The reason why is a funny little story.
I grabbed a few computer magazines from the 1980s off of my shelf the other day and sat down to flip through them, as one does. Shortly after opening the January 1986 issue of Macworld (volume 3, number 1) I noticed it was missing a page. Page 13 had been torn out, fairly cleanly. I pondered this for a moment and then the memory came back to me.
In January of 1986 I owned an Amiga 1000 and had since the first units appeared in the local computer store in October 1985, shortly after the Amiga launch. I had been wanting and waiting (to sell an Apple //c) for a Macintosh during the summer of 1985. And, I got one…but returned it after a week or so because of encountering the Amiga in person at the aforementioned store. I was still receiving my Macworld subscription, though.
On page 13 of the January 1986 issue, in the publisher’s column, David Bunnell ran a piece entitled “If the Mac Only Had Color–and Then What?” The piece spoke of the frustration some Mac owners were feeling, seeing GUI-based machines sporting color displays such as the Amiga and Atari ST hitting the market. (The Macintosh II, offering a color display, did not appear until the following year.) Bunnell tried to allay such reader envy, pointing out that his three-year-old office PC had two monitors, one color and one black and white, and that he almost never used the color display. He went on to speak in high terms of Apple’s new ImageWriter II printer, reviewed within the issue, capable of printing seven colors, even on the Macintosh.
Bunnell then headed in a direction that raised my 13-year-old ire. He indicated he had recently spent time evaluating the Amiga and — well, I’ll let him speak for himself.
I recently spent some time evaluating Commodore’s Amiga, the new computer that features advanced color graphics. What I discovered really surprised me: the resolution of color on the Amiga is actually not that much better than the resolution of color on the IBM PC.
The Amiga’s really super resolution is on its black-and-white monitor, just as it is on the Mac.
So if you want to use serious business applications with the Amiga, you still need a black-and-white screen. If you want color, you need a different screen, and you end up with lower resolution. The color screen appears to be good only for games or for certain small niches in the computer market, such as graphic art or screen presentations.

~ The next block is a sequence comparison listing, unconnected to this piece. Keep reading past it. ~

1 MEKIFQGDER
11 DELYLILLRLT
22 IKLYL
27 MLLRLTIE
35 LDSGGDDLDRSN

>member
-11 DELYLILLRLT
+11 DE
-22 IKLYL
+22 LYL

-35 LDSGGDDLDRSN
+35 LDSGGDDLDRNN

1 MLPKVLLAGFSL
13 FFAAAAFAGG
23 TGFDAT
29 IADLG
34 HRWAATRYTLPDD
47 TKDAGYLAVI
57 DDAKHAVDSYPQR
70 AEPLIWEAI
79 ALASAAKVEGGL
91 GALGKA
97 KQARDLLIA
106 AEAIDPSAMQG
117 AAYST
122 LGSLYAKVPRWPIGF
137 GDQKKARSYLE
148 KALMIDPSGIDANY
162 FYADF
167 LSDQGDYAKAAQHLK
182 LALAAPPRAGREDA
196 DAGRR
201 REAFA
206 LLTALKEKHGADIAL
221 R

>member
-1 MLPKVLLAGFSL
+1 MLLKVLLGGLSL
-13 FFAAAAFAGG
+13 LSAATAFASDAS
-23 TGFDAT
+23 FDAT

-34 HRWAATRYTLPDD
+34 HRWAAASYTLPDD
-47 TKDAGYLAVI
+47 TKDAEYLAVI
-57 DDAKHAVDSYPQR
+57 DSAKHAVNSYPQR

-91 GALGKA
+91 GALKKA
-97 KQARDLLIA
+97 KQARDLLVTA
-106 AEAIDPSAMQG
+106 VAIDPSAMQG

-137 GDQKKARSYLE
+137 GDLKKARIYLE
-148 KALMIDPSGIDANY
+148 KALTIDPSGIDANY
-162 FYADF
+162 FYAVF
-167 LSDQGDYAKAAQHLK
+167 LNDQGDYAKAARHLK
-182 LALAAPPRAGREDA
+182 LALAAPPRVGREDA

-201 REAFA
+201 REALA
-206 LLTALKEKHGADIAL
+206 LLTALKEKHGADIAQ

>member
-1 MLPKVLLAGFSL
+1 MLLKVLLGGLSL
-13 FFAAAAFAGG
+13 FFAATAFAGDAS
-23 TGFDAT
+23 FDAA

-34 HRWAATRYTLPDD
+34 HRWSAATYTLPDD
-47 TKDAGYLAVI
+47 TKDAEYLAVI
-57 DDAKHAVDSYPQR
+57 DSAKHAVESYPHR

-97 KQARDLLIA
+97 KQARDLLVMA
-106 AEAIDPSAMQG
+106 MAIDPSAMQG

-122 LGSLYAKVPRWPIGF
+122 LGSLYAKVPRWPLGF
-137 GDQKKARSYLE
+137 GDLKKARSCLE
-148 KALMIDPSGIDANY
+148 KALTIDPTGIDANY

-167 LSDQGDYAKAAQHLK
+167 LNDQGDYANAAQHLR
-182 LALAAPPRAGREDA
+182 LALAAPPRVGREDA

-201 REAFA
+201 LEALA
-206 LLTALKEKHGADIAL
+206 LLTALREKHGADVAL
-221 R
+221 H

By not making the Macintosh a color machine right off the bat, Apple recognized that today’s color technology is still too primitive to dabble in. Creating the same screen resolution in color as you have on a black-and-white screen is not really worthwhile at this stage because the color rinses out in the wash.
On the Amiga you can’t even draw a proper circle in color. It looks more like a rounded bunch of jagged lines and is virtrually irreproducible on paper.
Right now color is best for games and educational programs. Therefor having color on the Apple II is a natural, while color on the Macintosh makes less sense.
As a (13-year-old) Amiga user, that really pissed me off. Commodore did not launch the Amiga with or promote any monochrome display. The Amiga’s high-resolution screenmode was 640×400 pixels (plus overscan) in 16 colors out of a 4096-color palette (while the Mac’s was 512×342 pixels, black and white). In order to work with less expensive 15kHz screens, this mode was interlaced (like television), and so GUI-type on-screen images exhibited flicker. I have heard that Commodore planned to release a long-persistence (slow-phosphor) RGB monitor to reduce flicker, but I don’t believe that ever made it to production. I spent hours and hours using Deluxe Paint to create video art in the interlaced mode. And the circles were smooth.
I had recently received an Okimate 20 high-resolution color printer for Christmas and my bedroom wall was covered with full-color printouts of my “paintings.” I was in such a lather after reading Bunnell’s article slighting the Amiga that I sat down and typed out a letter — to Commodore — making them aware of the shots fired, complete with a few (smooth) circles drawn in color at the bottom. I printed it out on that printer, evidence of the Amiga’s ability to reproduce color circles on paper, and mailed it off to West Chester, PA along with page 13. I have no recollection as to whether or not I expected some kind of response. (I received none). I suppose it was mainly catharsis.
Since my copy of this Macworld is missing page 13, I had to consult the Internet Archive to capture the page in question.